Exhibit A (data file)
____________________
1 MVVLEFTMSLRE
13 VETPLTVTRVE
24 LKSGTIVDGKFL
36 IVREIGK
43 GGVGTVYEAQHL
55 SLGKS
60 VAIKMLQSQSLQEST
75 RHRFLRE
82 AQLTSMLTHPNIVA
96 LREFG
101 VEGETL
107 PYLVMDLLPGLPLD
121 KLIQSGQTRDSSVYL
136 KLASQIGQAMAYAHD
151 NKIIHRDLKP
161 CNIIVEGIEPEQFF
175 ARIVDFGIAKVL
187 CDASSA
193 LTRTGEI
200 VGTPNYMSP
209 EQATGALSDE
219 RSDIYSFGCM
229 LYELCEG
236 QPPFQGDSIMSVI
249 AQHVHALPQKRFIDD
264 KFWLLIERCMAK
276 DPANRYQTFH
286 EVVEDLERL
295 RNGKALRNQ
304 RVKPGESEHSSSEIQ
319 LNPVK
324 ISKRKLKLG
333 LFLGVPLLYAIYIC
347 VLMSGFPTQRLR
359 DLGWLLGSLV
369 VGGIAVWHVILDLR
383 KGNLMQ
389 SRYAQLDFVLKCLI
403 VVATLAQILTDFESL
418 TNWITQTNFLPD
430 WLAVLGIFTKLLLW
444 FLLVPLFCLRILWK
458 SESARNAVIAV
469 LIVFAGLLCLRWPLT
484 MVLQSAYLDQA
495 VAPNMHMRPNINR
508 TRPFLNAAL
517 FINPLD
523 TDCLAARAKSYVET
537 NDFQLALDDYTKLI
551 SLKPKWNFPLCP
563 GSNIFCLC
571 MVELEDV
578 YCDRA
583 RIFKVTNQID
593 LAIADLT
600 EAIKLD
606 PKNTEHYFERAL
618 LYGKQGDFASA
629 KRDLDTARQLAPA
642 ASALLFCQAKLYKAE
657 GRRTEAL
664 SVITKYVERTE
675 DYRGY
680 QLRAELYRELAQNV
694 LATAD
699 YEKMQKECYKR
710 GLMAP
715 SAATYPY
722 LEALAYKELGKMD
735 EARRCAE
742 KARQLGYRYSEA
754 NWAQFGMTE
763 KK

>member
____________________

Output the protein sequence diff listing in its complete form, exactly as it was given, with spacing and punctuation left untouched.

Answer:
1 MVVLEFTMSLRE
13 VETPLTVTRVE
24 LKSGTIVDGKFL
36 IVREIGK
43 GGVGTVYEAQHL
55 SLGKS
60 VAIKMLQSQSLQEST
75 RHRFLRE
82 AQLTSMLTHPNIVA
96 LREFG
101 VEGETL
107 PYLVMDLLPGLPLD
121 KLIQSGQTRDSSVYL
136 KLASQIGQAMAYAHD
151 NKIIHRDLKP
161 CNIIVEGIEPEQFF
175 ARIVDFGIAKVL
187 CDASSA
193 LTRTGEI
200 VGTPNYMSP
209 EQATGALSDE
219 RSDIYSFGCM
229 LYELCEG
236 QPPFQGDSIMSVI
249 AQHVHALPQKRFIDD
264 KFWLLIERCMAK
276 DPANRYQTFH
286 EVVEDLERL
295 RNGKALRNQ
304 RVKPGESEHSSSEIQ
319 LNPVK
324 ISKRKLKLG
333 LFLGVPLLYAIYIC
347 VLMSGFPTQRLR
359 DLGWLLGSLV
369 VGGIAVWHVILDLR
383 KGNLMQ
389 SRYAQLDFVLKCLI
403 VVATLAQILTDFESL
418 TNWITQTNFLPD
430 WLAVLGIFTKLLLW
444 FLLVPLFCLRILWK
458 SESARNAVIAV
469 LIVFAGLLCLRWPLT
484 MVLQSAYLDQA
495 VAPNMHMRPNINR
508 TRPFLNAAL
517 FINPLD
523 TDCLAARAKSYVET
537 NDFQLALDDYTKLI
551 SLKPKWNFPLCP
563 GSNIFCLC
571 MVELEDV
578 YCDRA
583 RIFKVTNQID
593 LAIADLT
600 EAIKLD
606 PKNTEHYFERAL
618 LYGKQGDFASA
629 KRDLDTARQLAPA
642 ASALLFCQAKLYKAE
657 GRRTEAL
664 SVITKYVERTE
675 DYRGY
680 QLRAELYRELAQNV
694 LATAD
699 YEKMQKECYKR
710 GLMAP
715 SAATYPY
722 LEALAYKELGKMD
735 EARRCAE
742 KARQLGYRYSEA
754 NWAQFGMTE
763 KK

>member